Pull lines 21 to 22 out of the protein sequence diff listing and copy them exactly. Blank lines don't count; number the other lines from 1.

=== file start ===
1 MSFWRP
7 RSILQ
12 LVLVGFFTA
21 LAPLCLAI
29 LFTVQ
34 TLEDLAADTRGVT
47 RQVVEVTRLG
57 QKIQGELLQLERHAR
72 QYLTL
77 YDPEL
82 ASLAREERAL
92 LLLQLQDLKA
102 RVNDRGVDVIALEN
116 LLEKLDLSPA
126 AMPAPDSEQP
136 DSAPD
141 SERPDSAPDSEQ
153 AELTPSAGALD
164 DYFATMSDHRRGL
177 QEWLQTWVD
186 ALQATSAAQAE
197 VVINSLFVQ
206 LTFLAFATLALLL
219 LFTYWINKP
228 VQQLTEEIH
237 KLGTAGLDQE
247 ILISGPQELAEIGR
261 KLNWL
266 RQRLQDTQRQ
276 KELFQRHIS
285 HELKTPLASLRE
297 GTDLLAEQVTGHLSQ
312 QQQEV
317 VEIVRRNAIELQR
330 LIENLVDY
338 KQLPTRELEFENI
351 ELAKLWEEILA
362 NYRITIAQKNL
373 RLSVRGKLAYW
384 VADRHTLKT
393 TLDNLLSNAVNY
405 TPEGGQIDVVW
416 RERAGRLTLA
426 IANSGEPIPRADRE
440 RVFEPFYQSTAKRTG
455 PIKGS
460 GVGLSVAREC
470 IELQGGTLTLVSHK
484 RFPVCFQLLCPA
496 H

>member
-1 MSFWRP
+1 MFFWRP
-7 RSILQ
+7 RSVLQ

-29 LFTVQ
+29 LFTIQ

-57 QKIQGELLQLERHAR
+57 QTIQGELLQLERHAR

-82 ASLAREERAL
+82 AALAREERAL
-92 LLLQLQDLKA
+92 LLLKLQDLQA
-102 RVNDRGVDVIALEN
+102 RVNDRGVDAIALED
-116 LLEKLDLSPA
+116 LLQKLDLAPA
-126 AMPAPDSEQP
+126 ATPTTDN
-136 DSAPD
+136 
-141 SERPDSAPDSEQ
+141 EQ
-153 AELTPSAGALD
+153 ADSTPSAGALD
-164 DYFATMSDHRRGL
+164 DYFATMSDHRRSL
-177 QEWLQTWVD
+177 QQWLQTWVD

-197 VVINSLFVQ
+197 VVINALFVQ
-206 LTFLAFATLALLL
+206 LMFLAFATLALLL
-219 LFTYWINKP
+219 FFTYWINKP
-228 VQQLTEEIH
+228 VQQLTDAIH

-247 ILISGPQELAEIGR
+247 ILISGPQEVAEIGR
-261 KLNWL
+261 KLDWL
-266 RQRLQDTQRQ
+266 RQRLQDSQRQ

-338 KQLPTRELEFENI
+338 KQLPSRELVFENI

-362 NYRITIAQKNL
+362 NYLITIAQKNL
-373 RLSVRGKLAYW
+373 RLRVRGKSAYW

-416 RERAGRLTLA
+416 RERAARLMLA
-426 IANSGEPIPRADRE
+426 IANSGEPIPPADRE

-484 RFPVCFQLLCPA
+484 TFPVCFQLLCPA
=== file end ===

186 ALQATSAAQAE
197 VVINSLFVQ